WASHINGTON — NASA has unveiled first-of-its-kind footage of the newest rover landing on Mars and has captured sound on the red planet for the first time ever.
A record 25 cameras were placed on the Perseverance rover and the spacecraft which brought it down to the surface of the red planet last Thursday. Several of those cameras were turned on during the landing.
While the rover sent back some initial photos from the surface last week, the footage NASA shared on Monday took it to the next level.
The cameras captured shots of the rover's descent through the atmosphere, the parachute deployment and the "skycrane" maneuver that finally lowered it to the surface.
Officials said around 23,000 images captured the rover's descent and landing.
The rover was also equipped with two microphones, and while officials announced Monday they were not able to capture sound during landing, they did share audio from the surface since then.
NASA proclaimed it was the first sounds from the surface of Mars.
NASA officials previously announced the rover is healthy and landed on a flat, safe surface in Jezero Crater with just 1 degree of tilt and relatively small rocks nearby.
A fake video claiming to feature audio from the surface of Mars went viral within hours of the rover's landing late last week. On Friday, NASA confirmed that video was not from Perseverance.
A day after landing on the surface of Mars, NASA shared the first photos from the landing attempt.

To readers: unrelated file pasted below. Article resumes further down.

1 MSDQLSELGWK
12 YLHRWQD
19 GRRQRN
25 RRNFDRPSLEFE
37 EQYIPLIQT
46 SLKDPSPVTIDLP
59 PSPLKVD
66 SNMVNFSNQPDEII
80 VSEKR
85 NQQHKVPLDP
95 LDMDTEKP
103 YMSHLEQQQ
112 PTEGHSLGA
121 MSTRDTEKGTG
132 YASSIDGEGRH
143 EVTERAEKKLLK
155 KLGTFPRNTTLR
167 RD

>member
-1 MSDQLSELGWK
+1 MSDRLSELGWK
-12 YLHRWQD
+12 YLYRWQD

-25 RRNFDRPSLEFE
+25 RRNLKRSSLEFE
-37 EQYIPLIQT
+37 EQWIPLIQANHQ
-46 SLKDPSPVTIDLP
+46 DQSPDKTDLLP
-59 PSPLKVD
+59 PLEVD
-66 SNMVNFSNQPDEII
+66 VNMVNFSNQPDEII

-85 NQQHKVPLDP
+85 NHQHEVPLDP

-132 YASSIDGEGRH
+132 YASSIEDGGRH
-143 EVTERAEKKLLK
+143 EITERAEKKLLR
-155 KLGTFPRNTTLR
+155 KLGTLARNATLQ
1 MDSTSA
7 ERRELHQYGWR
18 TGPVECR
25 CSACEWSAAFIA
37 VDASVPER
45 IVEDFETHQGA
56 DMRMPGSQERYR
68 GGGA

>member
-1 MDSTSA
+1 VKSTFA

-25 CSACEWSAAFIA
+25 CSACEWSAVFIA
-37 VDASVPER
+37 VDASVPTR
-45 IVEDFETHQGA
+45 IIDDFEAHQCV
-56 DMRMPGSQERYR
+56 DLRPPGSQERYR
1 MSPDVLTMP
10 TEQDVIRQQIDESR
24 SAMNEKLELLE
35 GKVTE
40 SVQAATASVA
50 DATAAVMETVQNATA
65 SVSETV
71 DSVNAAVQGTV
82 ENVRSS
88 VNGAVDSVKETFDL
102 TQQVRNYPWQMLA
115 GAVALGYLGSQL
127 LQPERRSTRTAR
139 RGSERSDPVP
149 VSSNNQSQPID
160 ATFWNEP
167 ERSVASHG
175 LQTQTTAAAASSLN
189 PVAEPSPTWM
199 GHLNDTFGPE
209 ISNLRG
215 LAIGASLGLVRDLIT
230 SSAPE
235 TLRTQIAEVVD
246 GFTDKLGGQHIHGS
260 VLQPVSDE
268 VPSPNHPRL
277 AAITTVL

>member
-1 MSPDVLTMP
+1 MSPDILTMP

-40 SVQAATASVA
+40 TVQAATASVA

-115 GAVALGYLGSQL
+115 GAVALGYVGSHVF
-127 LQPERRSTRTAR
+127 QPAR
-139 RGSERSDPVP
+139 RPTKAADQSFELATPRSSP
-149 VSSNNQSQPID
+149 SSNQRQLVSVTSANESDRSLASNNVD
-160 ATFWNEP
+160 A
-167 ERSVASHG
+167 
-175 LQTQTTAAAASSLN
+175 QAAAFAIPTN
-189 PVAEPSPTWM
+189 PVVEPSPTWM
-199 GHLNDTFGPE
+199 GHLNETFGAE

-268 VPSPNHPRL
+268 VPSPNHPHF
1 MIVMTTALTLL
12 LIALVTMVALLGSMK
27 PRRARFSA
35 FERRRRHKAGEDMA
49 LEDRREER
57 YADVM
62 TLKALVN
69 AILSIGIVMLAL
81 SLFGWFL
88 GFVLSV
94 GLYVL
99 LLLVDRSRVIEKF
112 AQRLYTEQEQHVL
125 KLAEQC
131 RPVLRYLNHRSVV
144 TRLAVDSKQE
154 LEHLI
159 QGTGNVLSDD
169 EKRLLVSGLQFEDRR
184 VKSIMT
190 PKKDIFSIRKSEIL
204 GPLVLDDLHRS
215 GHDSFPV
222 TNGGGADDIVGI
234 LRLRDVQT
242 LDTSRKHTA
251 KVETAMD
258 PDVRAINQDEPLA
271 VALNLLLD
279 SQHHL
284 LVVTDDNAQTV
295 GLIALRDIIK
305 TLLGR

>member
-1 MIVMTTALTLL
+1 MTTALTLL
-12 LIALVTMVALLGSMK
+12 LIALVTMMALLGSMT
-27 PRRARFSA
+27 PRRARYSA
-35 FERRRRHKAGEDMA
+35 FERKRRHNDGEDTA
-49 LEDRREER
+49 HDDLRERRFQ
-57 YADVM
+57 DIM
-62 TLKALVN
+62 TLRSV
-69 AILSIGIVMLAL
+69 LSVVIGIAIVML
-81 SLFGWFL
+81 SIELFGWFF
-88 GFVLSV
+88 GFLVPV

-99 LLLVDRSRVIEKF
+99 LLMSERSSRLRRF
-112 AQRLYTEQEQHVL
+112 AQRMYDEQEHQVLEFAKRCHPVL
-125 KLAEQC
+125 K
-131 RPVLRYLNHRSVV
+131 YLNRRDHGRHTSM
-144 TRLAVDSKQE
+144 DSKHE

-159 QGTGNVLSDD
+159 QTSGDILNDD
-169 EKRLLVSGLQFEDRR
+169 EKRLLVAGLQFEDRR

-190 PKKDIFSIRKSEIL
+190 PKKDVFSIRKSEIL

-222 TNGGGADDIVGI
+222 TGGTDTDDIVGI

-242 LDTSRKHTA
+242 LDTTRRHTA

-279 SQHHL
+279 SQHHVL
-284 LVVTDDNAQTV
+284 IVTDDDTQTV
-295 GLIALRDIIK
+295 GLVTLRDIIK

The team shared additional photos on Monday, including a panorama of images stitched together.
“This is something that we’ve never seen before,” flight system engineer Aaron Stehura noted at a news conference. “It was stunning, and the team was awestruck. There’s just a feeling of victory that we were able to capture these and share it with the world.”
A number of thumbnail images have been beamed down so far, too many to count, said Pauline Hwang, strategic mission manager for surface operations. “The team went wild” at seeing these first pictures, she said.
When NASA's Curiosity rover landed on the surface in 2012, a spacecraft flying overhead sent back a stop-motion movie of its landing. NASA promises the video from Perseverance will let everyone "See Mars Like Never Before!"
NASA said Perseverance's mission is to search for signs of life. During its lifetime it will characterize the "planet’s geology and past climate and be the first mission to collect and cache Martian rock and regolith, paving the way for human exploration."
It's the ninth time that NASA has successfully landed on Mars -- and the fifth rover.
China will attempt to land its own much smaller rover in late spring. It’s been orbiting Mars for 1 1/2 weeks. The United Arab Emirates also put a spacecraft into Martian orbit last week.
The Associated Press contributed to this report.